On Tuesday June 12, 2012 the Rhode Island House of Representatives passed a Resolution in opposition to the new Federal government kidnapping powers in the NDAA. As this is a House resolution, no other legislative action is required for transmission to the Federal Government, including the entire Rhode Island congressional delegation that voted for the NDAA. Currently five other states have passed laws or resolutions in response to the NDAA. Rhode Island Rep. Dan Gordan shepherded the resolution to obtain over half the House of Representatives as cosponsors, and won final passage 52-15.

The final Resolution states in pertinent part:

“The indefinite military detention of any person in the United States without charge or trial violates Article III and the 5th and 6th Amendments of the Constitution of the United States;”

The Resolution also states that the NDAA’s “authorizing the indefinite military detention of civilians captured abroad far from any battlefield violate the laws of war by which the United States is bound and which it helped to establish, and harm our Nation’s reputation for upholding the rule of law and democratic values; these civilians should be prosecuted in our federal courts if there is evidence of wrongdoing, not detained without charge or trial;”

Unfortunately, the final version of the Resolution fails to cite the provisions of the Rhode Island Constitution violated by the NDAA, as had been included in the original legislation. As a Tenther, it is unfortunate that the final Resolution excluded these key state Constitutional violations, yet it managed to cite International Law. Other state-sovereignty activists promoting anti-NDAA legislation should make note to stay abreast of developments in the legislative process so that state Constitutional protections are highlighted in any final legislation.

Of particular note is that the Resolution questions the use of the 2001 Authorization for Use of Military Force as a tool for endless wars, and reaffirms that War Powers must remain in Congress:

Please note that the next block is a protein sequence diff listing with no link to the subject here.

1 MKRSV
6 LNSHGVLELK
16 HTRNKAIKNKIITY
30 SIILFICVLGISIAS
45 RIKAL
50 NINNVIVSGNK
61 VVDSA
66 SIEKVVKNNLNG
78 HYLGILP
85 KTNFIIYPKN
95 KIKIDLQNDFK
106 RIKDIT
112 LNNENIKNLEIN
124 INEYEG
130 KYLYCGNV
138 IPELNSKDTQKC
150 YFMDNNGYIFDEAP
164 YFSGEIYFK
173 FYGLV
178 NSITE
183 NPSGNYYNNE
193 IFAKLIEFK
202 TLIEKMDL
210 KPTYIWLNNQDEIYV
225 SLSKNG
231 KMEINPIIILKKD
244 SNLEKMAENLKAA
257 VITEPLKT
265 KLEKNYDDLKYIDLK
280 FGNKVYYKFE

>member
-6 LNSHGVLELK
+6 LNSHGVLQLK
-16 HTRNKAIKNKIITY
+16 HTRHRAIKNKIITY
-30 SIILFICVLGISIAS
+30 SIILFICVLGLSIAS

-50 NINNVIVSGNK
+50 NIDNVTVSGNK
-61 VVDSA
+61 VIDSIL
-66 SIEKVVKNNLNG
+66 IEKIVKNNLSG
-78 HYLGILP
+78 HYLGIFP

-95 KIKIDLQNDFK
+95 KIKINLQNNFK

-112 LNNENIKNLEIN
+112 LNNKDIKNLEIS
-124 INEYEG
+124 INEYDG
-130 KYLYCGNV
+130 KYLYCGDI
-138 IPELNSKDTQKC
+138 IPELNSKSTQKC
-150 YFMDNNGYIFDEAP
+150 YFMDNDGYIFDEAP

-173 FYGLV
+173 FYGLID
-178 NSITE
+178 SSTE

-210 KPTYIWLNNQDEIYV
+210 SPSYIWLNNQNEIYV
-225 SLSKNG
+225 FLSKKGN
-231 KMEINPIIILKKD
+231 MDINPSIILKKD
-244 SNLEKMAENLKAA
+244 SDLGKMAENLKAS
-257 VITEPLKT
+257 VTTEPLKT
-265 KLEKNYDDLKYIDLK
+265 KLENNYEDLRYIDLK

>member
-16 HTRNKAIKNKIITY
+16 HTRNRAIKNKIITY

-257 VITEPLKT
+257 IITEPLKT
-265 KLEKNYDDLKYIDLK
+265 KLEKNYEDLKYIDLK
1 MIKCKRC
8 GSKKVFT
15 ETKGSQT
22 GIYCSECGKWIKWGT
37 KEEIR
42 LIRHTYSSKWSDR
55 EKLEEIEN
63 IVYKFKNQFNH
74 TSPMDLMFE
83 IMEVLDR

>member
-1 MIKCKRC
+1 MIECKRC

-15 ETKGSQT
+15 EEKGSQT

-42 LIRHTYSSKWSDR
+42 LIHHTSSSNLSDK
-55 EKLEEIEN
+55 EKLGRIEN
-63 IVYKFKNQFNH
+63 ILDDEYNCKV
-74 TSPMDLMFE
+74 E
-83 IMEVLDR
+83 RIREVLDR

“No president has the power to take the country into war, except as James Madison wrote, “to repel a sudden attack on the United States.” Congress decides whether and when to use military power. Our system of checks and balances should be restored by making sure that the 2001 Authorization for Use of Military Force cannot be used for endless war and endless indefinite detention without charge or trial. The Authorization for Use of Military Force should expire when United States combat operations in Afghanistan end.”

The Resolution then calls upon Congress to repeal sections 1021 and 1022 of the NDAA and emphatically states:

“It is the view of this House of  Representatives of the State of Rhode Island Providence Plantations that the National Defense Authorization Act and the Authorization for Use of Military Force (Public Law 107-40) do not now, and should never, authorize the Armed Forces of the United States to investigate, arrest, detain, or try any person within the United States, or to militarily detain without charge or trial civilians not captured on any battlefield.”

It certainly is refreshing to see states standing up to unconstitutional Federal actions. One certainly hopes this indicates we are on the verge of a state-sovereignty and nullification renaissance. We see in the joining of the various organizations across the political spectrum to oppose the Federal tyranny that is the NDAA – Tenth Amendment Center, Rhode Island Liberty Coalition, ACLU, Demand Progress, the Committee for the Defense of the Bill of Rights, P.A.N.D.A. and the Oathkeepers, to name a few – that anything is possible. We have a long road ahead of us, filled with great leaps forward and backwards. But for tonight, score for Liberty!


If you live in Rhode Island, contact your representative and thank them for passing H7916.

You can find contact information for your representative HERE.

To track liberty preservation legislation across the U.S. click HERE.

For model liberty preservation legislation, click HERE.

Blake Filippi

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